I warped, wove, washed, and wore this scarf during a blizzard warning! It was two hours on the loom total, hand-washed and dried overnight on the radiator. When I wore it shoveling out from the 10”+ of snow the next morning, I was quite happy with it tied snugly around my neck. (And even happier when my neighbor drove up on his tractor and plowed our driveway!)
I used an 8 dent heddle and white acrylic for the warp, Rizotti (color: Marry) for the weft. The weft yarn is a blend of wool, mohair, nylon, and acrylic, and I found I hardly needed to beat it. It's very, very light and fluffy. I had a notion to make this a ruffle scarf by tugging a center warp thread and gathering the scarf in a little bit, but once I started, I didn't hold the opposite end and whoops! I pulled an entire thread out of the scarf. After scratching my head and laughing a little, I realized I kind of liked the look, so I pulled out two more warp threads on purpose.
The slubby texture led to some bumpy selvedges, and I just didn’t care. The one color change I messed up (you can see the color go from gray to white all of a sudden) didn’t bother me. It was a scarf woven during a blizzard! I mean, really!
Finished: the 7.5" x 16" table runner, woven with two heddles. Just big enough for a super small table or a mat underneath a lamp and telephone (which is where this one is living for now). I was thrilled to use two heddles and can't wait for the next project. This one involved embroidery thread and I used the Diamonds pattern from The Weaver's Idea Book. Very fun indeed. I don't even mind the bumpy edges (strange, I've read about this thing called a floating selvedge and yet never thought it would be something I need someday…).
Also finished: the shawl, poncho, throw-type weaving. It measures 17.5" x 60". I should have been about 6" longer, but I ran out of the Caron Simply Soft and was too impatient to buy some more. It's plenty long, however, and after knotting the fringes and trimming them to about 4", I called it done. It's now flung over the top of a chair. The pattern gives it a rustic look and I'm pleased with it.
The cat picture has a story. She suddenly flung herself onto the throw and skidded to the edge of the table. I snapped the picture just as she turned, shot across to the other side, jumped into her little basket, and skidded over the other edge where she landed on the ground. We think she was embarrassed.
I've been having a great time using two 10 dent heddles with my new double heddle kit I bought for my Emilia. I've never had to think so hard about threading. It was a brain teaser, but once done (by studying my Jane Patrick book, numerous websites and blogs, and also discussions on Ravelry), it all makes sense. Really! Basically, it's pulling four ends through each of the back heddle (also known as heddle II). Wind on your warp. Pull one strand from each grouping into each eye. So, when heddle II is warped, it has three ends in the slots, one end in an eye.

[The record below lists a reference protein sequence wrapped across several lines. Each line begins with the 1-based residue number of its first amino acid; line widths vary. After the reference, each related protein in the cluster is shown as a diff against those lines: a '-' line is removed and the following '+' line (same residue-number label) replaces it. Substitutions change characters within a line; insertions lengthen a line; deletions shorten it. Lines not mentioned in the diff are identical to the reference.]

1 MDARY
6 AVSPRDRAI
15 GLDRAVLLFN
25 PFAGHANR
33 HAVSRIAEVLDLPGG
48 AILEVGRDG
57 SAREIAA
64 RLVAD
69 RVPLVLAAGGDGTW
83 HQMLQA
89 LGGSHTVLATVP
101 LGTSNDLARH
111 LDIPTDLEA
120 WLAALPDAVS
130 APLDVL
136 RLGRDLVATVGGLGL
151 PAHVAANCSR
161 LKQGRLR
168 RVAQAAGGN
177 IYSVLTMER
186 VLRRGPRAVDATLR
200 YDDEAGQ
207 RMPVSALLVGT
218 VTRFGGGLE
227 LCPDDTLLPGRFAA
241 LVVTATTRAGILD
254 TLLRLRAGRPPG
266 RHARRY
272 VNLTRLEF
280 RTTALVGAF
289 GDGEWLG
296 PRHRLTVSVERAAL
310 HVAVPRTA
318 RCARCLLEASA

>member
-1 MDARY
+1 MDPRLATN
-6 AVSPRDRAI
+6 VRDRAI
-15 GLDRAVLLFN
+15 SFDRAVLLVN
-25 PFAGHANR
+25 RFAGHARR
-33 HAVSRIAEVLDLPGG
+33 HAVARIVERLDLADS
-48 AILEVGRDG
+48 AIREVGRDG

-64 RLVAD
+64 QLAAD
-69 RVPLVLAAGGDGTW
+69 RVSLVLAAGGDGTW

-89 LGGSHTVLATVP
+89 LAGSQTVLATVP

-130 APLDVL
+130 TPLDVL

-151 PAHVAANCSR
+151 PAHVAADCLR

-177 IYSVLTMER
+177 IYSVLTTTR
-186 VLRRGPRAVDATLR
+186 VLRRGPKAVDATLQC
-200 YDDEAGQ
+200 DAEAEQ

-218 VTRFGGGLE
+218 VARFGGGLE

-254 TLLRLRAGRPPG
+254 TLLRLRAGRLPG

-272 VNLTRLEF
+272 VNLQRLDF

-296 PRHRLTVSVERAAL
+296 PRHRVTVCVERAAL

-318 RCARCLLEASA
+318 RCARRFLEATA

Then, you add in the front heddle (also known as heddle I) and it gets a little muddy, but in a nutshell, you pull two slot ends into a slot, the third slot end into an eye, and the final fourth end, which had been in the eye of heddle II, into the slot on the far side of the eye you just sleyed. Okay… make sense? Good! Continue on down, warping all of heddle I.
Now, you're ready! See? It's easy!
Well, not really. Would you believe it took me three hours? To warp 8" across? And just 36" long? Yes? Then you'd be wrong, because it actually took three and a half hours. Now, the next time, it'll be a cinch.
Once all that warp was carefully tied on, I was ready to weave… something… didn't know what… So, I pulled out Jane Patrick's book, picked a pattern from the Double Heddle chapter, and started weaving. I chose the Diamond pattern, mostly because it uses two heddles and no pickup sticks. (Yes, you can add in pickup sticks!) And there was much head scratching and pulling out of weft and so on as I followed the eight steps to complete one pattern section, until I finally realized it made sense and I was weaving the diamond pattern.
I'm using a variety of browns, reds, and off-whites from my embroidery thread collection. It's pretty, and even though my brain was taxed, it was worth it.
Merry Christmas to me, about six weeks early.
What's new? A Glimakra Emilia stand! It was delivered this morning, along with a second 10 dent heddle and a second heddle kit. I was able to swap out the big desk in my work area, and I replaced it with this half-size desk we happened to have sitting around. The new stuff in my room actually inspired me to tidy up–although I have some clutter in a few of those cubes–but now my yarn is all in its proper place in the organizer I bought this summer. Extra heddles are corraled by a cool sunflower napkin holder. Also on the top of the organizer is a neat Norwegian band loom, or grindvev, I picked up at a local thrift store. It's quite a treasure that I'll blog about another day.
My mini inkle loom was made by Mac's Traditional Shop. It's just 16" long, and it can make about a 40" to 50" band. Isn't it cute? I have yet to finish my first sample. I made some beginner mistakes warping, and after struggling for about half an hour, it occurred to me that I didn't know how to use an inkle loom! And so I went to Youtube and watched a few videos, and then returned to the loom with a new perspective.
The top of my organizer also holds my sewing kit and a wooden bird, carved for me by my husband 20 years ago this coming Christmas. It's one of my priceless treasures.